Relationships and Health

The Critical Role of Affective Science

David A Sbarra, James A. Coan

Research output: Contribution to journalArticle

9 Citations (Scopus)

Abstract

High-quality social relationships predict a range of positive health outcomes, but no broadly accepted theory can explain the mechanisms of action in this area. The central argument of this article is that affective science can provide keys for integrating the diverse array of theoretical models concerning relationships and health. From nine prominent theories, we cull four components of relational affect that link social resources to health-related outcomes. This component model holds promise for integrating research from the different theoretical perspectives and for generating new, mechanistic questions about the connection between relationships and health. The article closes by outlining three empirical study ideas that illustrate ways in which the different components can be studied together in the context of mechanism-focused research.

Original languageEnglish (US)
Pages (from-to)40-54
Number of pages15
JournalEmotion Review
Volume10
Issue number1
DOIs
StatePublished - Jan 1 2018

Fingerprint

Health
Health Resources
Research
Theoretical Models
Affective
Resources
Social Relationships
Empirical Study
Social Link

Keywords

  • affect
  • emotion
  • health
  • relationship dynamics
  • relationships

ASJC Scopus subject areas

  • Social Psychology
  • Experimental and Cognitive Psychology
  • Arts and Humanities (miscellaneous)

Cite this

Relationships and Health : The Critical Role of Affective Science. / Sbarra, David A; Coan, James A.

In: Emotion Review, Vol. 10, No. 1, 01.01.2018, p. 40-54.

Research output: Contribution to journalArticle

@article{95fd1c89c60f49c2ac16e34bff701480,
title = "Relationships and Health: The Critical Role of Affective Science",
abstract = "High-quality social relationships predict a range of positive health outcomes, but no broadly accepted theory can explain the mechanisms of action in this area. The central argument of this article is that affective science can provide keys for integrating the diverse array of theoretical models concerning relationships and health. From nine prominent theories, we cull four components of relational affect that link social resources to health-related outcomes. This component model holds promise for integrating research from the different theoretical perspectives and for generating new, mechanistic questions about the connection between relationships and health. The article closes by outlining three empirical study ideas that illustrate ways in which the different components can be studied together in the context of mechanism-focused research.",
keywords = "affect, emotion, health, relationship dynamics, relationships",
author = "Sbarra, {David A} and Coan, {James A.}",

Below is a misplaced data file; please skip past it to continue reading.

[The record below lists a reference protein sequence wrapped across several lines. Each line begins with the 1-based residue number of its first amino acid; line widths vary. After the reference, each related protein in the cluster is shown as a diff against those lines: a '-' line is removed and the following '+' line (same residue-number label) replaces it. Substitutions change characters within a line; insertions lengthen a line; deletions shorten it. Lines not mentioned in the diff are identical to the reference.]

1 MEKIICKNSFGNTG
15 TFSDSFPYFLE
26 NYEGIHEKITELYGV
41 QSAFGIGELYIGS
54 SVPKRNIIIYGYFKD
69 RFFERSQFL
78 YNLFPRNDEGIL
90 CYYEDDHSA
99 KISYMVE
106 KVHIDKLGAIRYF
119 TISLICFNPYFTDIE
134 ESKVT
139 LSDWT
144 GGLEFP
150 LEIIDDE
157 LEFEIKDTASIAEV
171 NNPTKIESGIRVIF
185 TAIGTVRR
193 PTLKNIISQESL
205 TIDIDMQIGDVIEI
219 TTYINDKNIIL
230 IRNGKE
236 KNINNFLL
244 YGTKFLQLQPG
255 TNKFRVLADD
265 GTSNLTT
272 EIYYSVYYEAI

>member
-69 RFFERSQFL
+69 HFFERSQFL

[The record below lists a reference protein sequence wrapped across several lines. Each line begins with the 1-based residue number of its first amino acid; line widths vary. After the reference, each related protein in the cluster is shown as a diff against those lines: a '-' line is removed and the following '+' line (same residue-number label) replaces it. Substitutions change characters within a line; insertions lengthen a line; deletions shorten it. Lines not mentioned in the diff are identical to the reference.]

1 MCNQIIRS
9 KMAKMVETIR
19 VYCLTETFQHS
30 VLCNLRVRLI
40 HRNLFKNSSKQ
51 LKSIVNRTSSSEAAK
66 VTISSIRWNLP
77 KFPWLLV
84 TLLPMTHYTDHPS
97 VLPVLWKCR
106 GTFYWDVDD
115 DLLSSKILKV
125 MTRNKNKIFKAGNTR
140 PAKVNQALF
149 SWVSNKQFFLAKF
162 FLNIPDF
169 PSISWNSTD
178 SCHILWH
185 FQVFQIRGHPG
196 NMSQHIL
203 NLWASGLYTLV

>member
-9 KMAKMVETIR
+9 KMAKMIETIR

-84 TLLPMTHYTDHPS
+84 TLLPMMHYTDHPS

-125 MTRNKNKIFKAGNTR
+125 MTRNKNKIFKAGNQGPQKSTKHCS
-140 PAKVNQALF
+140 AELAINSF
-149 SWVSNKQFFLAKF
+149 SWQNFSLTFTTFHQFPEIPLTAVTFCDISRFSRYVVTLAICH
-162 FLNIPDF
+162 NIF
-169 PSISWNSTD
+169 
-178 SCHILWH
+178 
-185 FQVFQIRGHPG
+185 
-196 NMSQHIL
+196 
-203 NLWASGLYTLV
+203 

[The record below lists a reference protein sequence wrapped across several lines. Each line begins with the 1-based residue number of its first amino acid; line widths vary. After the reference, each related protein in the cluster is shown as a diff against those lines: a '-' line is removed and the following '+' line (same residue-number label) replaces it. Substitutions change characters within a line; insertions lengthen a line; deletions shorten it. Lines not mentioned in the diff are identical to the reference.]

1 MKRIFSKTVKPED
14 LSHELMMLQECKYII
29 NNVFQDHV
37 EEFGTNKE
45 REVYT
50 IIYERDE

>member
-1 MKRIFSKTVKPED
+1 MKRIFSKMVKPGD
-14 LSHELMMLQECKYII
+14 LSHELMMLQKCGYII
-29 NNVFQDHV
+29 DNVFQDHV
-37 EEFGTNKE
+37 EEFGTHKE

year = "2018",
month = "1",
day = "1",
doi = "10.1177/1754073917696584",
language = "English (US)",
volume = "10",
pages = "40--54",
journal = "Emotion Review",
issn = "1754-0739",
publisher = "SAGE Publications Ltd",
number = "1",

}

TY - JOUR

T1 - Relationships and Health

T2 - The Critical Role of Affective Science

AU - Sbarra, David A

AU - Coan, James A.

PY - 2018/1/1

Y1 - 2018/1/1

N2 - High-quality social relationships predict a range of positive health outcomes, but no broadly accepted theory can explain the mechanisms of action in this area. The central argument of this article is that affective science can provide keys for integrating the diverse array of theoretical models concerning relationships and health. From nine prominent theories, we cull four components of relational affect that link social resources to health-related outcomes. This component model holds promise for integrating research from the different theoretical perspectives and for generating new, mechanistic questions about the connection between relationships and health. The article closes by outlining three empirical study ideas that illustrate ways in which the different components can be studied together in the context of mechanism-focused research.

AB - High-quality social relationships predict a range of positive health outcomes, but no broadly accepted theory can explain the mechanisms of action in this area. The central argument of this article is that affective science can provide keys for integrating the diverse array of theoretical models concerning relationships and health. From nine prominent theories, we cull four components of relational affect that link social resources to health-related outcomes. This component model holds promise for integrating research from the different theoretical perspectives and for generating new, mechanistic questions about the connection between relationships and health. The article closes by outlining three empirical study ideas that illustrate ways in which the different components can be studied together in the context of mechanism-focused research.

KW - affect

KW - emotion

KW - health

KW - relationship dynamics

KW - relationships

UR - http://www.scopus.com/inward/record.url?scp=85042510870&partnerID=8YFLogxK

UR - http://www.scopus.com/inward/citedby.url?scp=85042510870&partnerID=8YFLogxK

U2 - 10.1177/1754073917696584

DO - 10.1177/1754073917696584

M3 - Article

VL - 10

SP - 40

EP - 54

JO - Emotion Review

JF - Emotion Review

SN - 1754-0739

IS - 1

ER -